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Study of Additive Manufacturing Applications to Geothermal Technologies Final Project Report...

Publication Type
ORNL Report
Publication Date

This report summarizes work performed to assess the potential for utilizing additive manufacturing (AM) to substantially improve either the availability, performance or cost basis for tools and components that are required for geothermal energy production. A systematic cataloging of geothermal activities, associated technologies, and current manufacturing methods was first undertaken. This included literature reviews as well as interviews with subject matter experts, service companies and OEMs. An industry workshop was held as part of this portion of the project to obtain input and concerns from a broad range of OEMs, service providers and end users. This workshop was also used to gage the current level of AM activity in industry, receptiveness to the use of AM manufactured parts, and any up front concerns that may exist. A summary of the workshop is presented in this report.

Representative components and assemblies and their current manufacturing methods were then analyzed by additive manufacturing experts at a company called Senvol to determine the feasibility and required steps for producing parts by additive manufacturing. A step by step description of conventional manufacturing of the parts was also performed to establish a manufacturing baseline for comparison purposes. This analysis also considered and described the benefits of additively manufacturing the parts in terms of specific AM systems, material availability for AM, dimensional requirements and potential economic advantages. Details of the manufacturability assessment were summarized in a report which is included as a chapter in this document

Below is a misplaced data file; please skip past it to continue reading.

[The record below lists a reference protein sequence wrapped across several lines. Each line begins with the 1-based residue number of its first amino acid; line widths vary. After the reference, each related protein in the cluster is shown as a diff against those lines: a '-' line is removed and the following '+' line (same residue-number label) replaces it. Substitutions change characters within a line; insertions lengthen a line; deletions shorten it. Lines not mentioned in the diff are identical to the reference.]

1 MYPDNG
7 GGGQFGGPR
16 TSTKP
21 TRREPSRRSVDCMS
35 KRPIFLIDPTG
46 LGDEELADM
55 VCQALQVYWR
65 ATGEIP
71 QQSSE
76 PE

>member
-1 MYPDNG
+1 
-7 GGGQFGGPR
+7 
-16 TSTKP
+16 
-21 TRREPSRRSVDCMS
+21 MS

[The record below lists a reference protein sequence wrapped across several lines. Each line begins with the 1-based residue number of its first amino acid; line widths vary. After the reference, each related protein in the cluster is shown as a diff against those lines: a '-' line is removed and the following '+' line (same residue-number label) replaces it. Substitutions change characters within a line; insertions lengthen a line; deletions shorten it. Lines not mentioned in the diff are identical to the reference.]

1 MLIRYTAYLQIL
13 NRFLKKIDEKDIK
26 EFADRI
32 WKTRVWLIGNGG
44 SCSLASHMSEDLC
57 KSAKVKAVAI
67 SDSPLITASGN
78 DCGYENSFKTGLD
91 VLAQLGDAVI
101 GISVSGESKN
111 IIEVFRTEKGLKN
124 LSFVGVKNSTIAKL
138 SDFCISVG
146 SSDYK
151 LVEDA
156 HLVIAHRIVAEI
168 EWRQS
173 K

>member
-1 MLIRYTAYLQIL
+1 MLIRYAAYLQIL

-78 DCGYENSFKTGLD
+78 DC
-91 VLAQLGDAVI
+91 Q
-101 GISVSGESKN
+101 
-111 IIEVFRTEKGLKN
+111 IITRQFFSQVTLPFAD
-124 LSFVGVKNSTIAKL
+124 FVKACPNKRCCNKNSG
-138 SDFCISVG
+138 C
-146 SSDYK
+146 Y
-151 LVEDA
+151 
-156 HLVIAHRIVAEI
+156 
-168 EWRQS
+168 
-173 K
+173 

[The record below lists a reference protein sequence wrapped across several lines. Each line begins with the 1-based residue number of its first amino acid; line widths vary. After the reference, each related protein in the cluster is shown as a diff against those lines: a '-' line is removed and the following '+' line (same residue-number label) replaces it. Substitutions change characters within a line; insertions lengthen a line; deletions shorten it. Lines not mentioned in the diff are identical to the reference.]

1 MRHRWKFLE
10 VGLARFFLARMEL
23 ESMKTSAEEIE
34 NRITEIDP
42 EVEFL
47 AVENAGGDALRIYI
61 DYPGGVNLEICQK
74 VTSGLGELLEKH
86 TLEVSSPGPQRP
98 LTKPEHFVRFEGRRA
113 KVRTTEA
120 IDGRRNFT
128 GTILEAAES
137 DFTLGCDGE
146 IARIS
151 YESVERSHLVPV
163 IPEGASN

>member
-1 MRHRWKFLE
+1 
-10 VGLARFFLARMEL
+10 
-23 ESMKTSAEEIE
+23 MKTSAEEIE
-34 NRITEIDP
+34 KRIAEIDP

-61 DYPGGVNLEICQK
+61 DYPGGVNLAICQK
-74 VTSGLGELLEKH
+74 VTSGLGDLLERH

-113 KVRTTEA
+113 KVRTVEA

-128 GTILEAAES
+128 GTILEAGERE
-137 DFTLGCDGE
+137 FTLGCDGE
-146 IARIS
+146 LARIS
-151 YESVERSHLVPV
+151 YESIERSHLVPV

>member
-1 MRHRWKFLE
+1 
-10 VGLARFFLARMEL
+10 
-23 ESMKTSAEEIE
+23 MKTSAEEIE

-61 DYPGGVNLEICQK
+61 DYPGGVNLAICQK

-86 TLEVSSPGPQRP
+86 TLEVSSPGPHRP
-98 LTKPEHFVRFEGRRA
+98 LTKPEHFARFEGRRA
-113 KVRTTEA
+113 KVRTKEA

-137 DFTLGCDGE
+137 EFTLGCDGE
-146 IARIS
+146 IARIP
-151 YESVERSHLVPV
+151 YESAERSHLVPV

The analysis of the AM subject matter experts was then be used by techno-economic analysts to perform a comparative economic evaluation of the manufacturing of select technologies by AM and conventional approaches. This activity leveraged ORNL expertise and prior experience in other applications. A framework based on assessing cost, volume production considerations, and time to manufacture was created to more easily discern the advantages or disadvantages of additive versus conventional manufacturing methods.

The report concludes with a general assessment of the current applicability of AM for geothermal technologies, AM gaps and needs related to typical geothermal hardware, and the potential benefits and impacts of AM to geothermal energy production.